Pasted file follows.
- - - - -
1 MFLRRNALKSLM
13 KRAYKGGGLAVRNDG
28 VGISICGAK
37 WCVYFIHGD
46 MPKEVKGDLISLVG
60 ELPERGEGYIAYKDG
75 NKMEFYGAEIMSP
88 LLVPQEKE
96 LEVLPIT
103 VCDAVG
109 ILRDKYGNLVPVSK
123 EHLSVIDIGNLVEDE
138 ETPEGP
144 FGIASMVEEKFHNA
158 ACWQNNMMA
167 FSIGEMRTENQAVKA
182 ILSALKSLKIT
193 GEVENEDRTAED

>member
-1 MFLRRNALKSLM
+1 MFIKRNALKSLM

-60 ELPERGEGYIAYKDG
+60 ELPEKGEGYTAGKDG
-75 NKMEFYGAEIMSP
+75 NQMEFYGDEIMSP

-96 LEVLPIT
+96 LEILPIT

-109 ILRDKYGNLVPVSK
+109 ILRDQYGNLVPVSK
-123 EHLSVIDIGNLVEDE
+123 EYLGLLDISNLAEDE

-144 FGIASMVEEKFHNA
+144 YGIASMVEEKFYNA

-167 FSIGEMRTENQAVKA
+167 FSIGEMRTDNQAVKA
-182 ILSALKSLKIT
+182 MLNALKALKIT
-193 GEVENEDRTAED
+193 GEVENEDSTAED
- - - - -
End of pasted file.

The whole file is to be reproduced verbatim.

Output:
1 MFLRRNALKSLM
13 KRAYKGGGLAVRNDG
28 VGISICGAK
37 WCVYFIHGD
46 MPKEVKGDLISLVG
60 ELPERGEGYIAYKDG
75 NKMEFYGAEIMSP
88 LLVPQEKE
96 LEVLPIT
103 VCDAVG
109 ILRDKYGNLVPVSK
123 EHLSVIDIGNLVEDE
138 ETPEGP
144 FGIASMVEEKFHNA
158 ACWQNNMMA
167 FSIGEMRTENQAVKA
182 ILSALKSLKIT
193 GEVENEDRTAED

>member
-1 MFLRRNALKSLM
+1 MFIKRNALKSLM

-60 ELPERGEGYIAYKDG
+60 ELPEKGEGYTAGKDG
-75 NKMEFYGAEIMSP
+75 NQMEFYGDEIMSP

-96 LEVLPIT
+96 LEILPIT

-109 ILRDKYGNLVPVSK
+109 ILRDQYGNLVPVSK
-123 EHLSVIDIGNLVEDE
+123 EYLGLLDISNLAEDE

-144 FGIASMVEEKFHNA
+144 YGIASMVEEKFYNA

-167 FSIGEMRTENQAVKA
+167 FSIGEMRTDNQAVKA
-182 ILSALKSLKIT
+182 MLNALKALKIT
-193 GEVENEDRTAED
+193 GEVENEDSTAED